Growing Rhubarb

Growing Rhubarb

Rhubarb is a very easy plant to grow. If you get the conditions right at the start it will be relatively trouble free for many years. It is a plant that looks fantastic in the vegetable garden with its large leaves and striking red or greenish stems. It also gives you a sweet and tasty treat when there is little else to harvest. Rhubarb stalks can be eaten raw, but the crop is mostly consumed in the same kind of way as a fruit. It is often used in desserts such as pies or crumbles. Try it as a nutritious topping for porridge. Rhubarb is rich in fibre and antioxidants, in particular anthocyanins which give it its red colour. In Asia, rhubarb is used as a traditional medicine.

We stock 3 of our favourite varieties which can be easily ordered below, with more information on our ‘rhubarb varieties’ blog post. So, here we go:

Site and soil Rhubarb needs to be planted in full sun, but it will tolerate partial shade in a warm garden. Partial shade does not mean a corner of the garden that gets a couple of hours of sun in the morning. I would advise a spot with at least 6 hours of sunshine per day, so keep an eye on the garden for a few days to find the best spot to plant. You also need to be aware that your rhubarb plant will be in the same spot for 10 years, as it will not like to be moved. Rhubarb has an extensive root system so you shouldn't dig around the plant. Choose your site well and leave it alone! When choosing your final position, take into account that a medium sized plant will be 4 foot or more in diameter.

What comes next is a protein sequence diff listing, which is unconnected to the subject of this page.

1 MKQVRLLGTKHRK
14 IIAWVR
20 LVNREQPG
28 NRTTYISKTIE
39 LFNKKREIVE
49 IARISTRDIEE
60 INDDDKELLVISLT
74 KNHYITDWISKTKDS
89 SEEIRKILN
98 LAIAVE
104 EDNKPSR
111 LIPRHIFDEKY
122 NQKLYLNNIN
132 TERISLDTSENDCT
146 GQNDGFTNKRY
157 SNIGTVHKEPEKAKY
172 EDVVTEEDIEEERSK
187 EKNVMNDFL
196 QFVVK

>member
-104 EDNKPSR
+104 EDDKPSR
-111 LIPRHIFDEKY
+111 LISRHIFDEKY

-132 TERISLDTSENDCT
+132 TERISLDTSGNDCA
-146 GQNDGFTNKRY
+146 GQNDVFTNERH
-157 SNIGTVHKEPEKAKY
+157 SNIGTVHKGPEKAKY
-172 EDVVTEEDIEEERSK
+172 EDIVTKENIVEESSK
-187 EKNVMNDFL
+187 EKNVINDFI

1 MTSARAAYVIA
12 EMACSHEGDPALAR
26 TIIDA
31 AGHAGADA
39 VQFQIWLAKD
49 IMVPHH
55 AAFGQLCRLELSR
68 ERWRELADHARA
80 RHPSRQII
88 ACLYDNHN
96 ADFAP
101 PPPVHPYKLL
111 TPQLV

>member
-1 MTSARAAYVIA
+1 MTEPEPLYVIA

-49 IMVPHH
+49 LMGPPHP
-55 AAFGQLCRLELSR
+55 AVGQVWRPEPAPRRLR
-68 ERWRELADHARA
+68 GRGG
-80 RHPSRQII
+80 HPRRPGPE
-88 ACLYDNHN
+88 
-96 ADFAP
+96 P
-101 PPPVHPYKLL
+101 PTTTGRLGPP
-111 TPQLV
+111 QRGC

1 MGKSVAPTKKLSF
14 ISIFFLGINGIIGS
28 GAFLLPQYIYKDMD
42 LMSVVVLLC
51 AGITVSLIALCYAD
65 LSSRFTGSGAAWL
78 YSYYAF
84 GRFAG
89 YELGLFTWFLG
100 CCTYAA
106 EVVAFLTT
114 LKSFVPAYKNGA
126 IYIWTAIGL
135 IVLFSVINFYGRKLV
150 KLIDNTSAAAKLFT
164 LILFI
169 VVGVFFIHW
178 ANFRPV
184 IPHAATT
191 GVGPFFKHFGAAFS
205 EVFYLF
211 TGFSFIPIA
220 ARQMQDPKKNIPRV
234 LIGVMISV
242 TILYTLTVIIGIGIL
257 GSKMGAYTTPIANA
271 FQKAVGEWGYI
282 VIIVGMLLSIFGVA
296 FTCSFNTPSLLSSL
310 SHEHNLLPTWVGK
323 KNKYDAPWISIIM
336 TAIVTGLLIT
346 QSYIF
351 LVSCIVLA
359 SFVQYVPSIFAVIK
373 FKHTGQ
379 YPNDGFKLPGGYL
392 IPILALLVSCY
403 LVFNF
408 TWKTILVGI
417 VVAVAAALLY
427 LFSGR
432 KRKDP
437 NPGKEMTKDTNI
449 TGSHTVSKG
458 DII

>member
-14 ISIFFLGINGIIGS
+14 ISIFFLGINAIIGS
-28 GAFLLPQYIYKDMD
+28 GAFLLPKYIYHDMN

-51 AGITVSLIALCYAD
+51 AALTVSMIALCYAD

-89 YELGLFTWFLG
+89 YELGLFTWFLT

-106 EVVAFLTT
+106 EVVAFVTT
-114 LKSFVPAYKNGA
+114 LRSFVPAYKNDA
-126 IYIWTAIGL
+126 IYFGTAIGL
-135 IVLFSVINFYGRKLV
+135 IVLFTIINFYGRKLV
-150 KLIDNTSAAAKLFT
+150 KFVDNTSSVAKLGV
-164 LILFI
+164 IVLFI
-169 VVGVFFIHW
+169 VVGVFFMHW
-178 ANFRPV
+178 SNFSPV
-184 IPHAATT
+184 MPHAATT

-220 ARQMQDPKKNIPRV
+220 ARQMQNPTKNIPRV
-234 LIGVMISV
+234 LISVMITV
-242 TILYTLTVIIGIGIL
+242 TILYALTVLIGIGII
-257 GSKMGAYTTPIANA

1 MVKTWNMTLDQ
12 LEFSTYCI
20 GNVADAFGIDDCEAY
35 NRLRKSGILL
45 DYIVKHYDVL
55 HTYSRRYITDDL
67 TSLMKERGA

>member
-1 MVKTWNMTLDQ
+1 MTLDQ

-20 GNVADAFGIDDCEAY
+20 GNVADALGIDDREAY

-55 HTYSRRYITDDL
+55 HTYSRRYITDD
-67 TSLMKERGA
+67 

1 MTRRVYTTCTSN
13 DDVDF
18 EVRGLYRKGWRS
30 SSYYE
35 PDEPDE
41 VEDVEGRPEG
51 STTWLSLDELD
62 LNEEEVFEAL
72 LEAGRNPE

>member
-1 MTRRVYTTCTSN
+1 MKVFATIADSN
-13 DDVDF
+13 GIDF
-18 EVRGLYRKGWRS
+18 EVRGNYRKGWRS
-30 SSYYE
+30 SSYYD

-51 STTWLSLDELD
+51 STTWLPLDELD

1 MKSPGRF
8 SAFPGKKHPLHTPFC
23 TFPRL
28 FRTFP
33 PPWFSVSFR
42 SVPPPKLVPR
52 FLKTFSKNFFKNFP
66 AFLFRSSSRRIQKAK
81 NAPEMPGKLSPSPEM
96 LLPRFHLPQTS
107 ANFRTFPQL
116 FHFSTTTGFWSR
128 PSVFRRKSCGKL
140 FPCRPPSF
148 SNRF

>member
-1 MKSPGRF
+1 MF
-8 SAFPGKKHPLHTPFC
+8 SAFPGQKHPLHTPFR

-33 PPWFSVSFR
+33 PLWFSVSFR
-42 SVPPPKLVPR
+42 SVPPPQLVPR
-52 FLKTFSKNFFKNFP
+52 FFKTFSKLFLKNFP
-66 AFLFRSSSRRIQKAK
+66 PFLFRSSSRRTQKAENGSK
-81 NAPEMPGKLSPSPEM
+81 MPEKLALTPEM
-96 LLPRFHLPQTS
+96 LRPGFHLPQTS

Healthy rhubarb plant

Rhubarb benefits from a well drained soil and will not thrive in wet soil. If your garden is on the damp side we recommend growing in raised beds. Dig in plenty of organic matter (such as rotted manure) about 4 weeks before planting time and give it time to settle. Remember the plant won't like to be moved - so you're adding as much nutrient-rich material as you can to keep it going over a long period. If you need a good source of organic nutrient-rich compost, we highly recommend our soil improver - sold in 25 kg or tonne bags.

When to plant It's much easier - and more productive - to grow rhubarb from crowns (divided plants) rather than seed. Growing from seed can result in plants which aren't true to the parent variety, while the crowns are essentially clones of the parent plant. The best time to put them in is late Autumn to early Winter. November - December is perfect.

Rhubarb root or crown

How to plant Make sure you get your Rhubarb plants from a reputable supplier to ensure they are disease free. Dig a planting hole a little wider than the rhubarb crown in your prepared bed. Plant the crown with the growing tip approx 2.5 cm below the surface of the soil. Using your fingers, firm the soil well around the roots to get a good seal and to remove any pockets of air. If the weather is unusually dry when planting, water well to help establish the plant. Spread a compost mulch around the plant, but don’t spread it directly above the growing tip, which will come up in approx 4 weeks.

Crop Care Rhubarb plants require very little care and will produce for you even if you just leave them alone and ignore them. Having said that, a bit of extra care and attention can increase your yield and produce a better quality stem.